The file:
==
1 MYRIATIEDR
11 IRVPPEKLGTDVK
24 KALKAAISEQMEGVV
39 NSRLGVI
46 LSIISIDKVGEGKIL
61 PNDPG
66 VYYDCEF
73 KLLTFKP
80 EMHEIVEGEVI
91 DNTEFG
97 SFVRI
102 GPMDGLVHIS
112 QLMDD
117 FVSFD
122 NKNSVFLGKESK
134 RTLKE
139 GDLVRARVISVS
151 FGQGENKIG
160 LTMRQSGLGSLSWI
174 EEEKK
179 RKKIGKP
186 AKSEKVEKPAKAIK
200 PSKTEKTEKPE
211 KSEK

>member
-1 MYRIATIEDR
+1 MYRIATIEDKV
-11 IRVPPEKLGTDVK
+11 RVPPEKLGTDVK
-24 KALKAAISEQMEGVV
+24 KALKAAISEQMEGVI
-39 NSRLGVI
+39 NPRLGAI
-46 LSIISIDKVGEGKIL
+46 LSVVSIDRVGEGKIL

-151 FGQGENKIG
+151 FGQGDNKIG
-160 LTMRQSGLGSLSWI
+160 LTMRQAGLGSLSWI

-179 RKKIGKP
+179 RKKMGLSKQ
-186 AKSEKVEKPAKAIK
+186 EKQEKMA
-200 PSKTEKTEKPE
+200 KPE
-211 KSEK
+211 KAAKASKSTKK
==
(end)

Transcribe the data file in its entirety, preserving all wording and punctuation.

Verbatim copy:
1 MYRIATIEDR
11 IRVPPEKLGTDVK
24 KALKAAISEQMEGVV
39 NSRLGVI
46 LSIISIDKVGEGKIL
61 PNDPG
66 VYYDCEF
73 KLLTFKP
80 EMHEIVEGEVI
91 DNTEFG
97 SFVRI
102 GPMDGLVHIS
112 QLMDD
117 FVSFD
122 NKNSVFLGKESK
134 RTLKE
139 GDLVRARVISVS
151 FGQGENKIG
160 LTMRQSGLGSLSWI
174 EEEKK
179 RKKIGKP
186 AKSEKVEKPAKAIK
200 PSKTEKTEKPE
211 KSEK

>member
-1 MYRIATIEDR
+1 MYRIATIEDKV
-11 IRVPPEKLGTDVK
+11 RVPPEKLGTDVK
-24 KALKAAISEQMEGVV
+24 KALKAAISEQMEGVI
-39 NSRLGVI
+39 NPRLGAI
-46 LSIISIDKVGEGKIL
+46 LSVVSIDRVGEGKIL

-151 FGQGENKIG
+151 FGQGDNKIG
-160 LTMRQSGLGSLSWI
+160 LTMRQAGLGSLSWI

-179 RKKIGKP
+179 RKKMGLSKQ
-186 AKSEKVEKPAKAIK
+186 EKQEKMA
-200 PSKTEKTEKPE
+200 KPE
-211 KSEK
+211 KAAKASKSTKK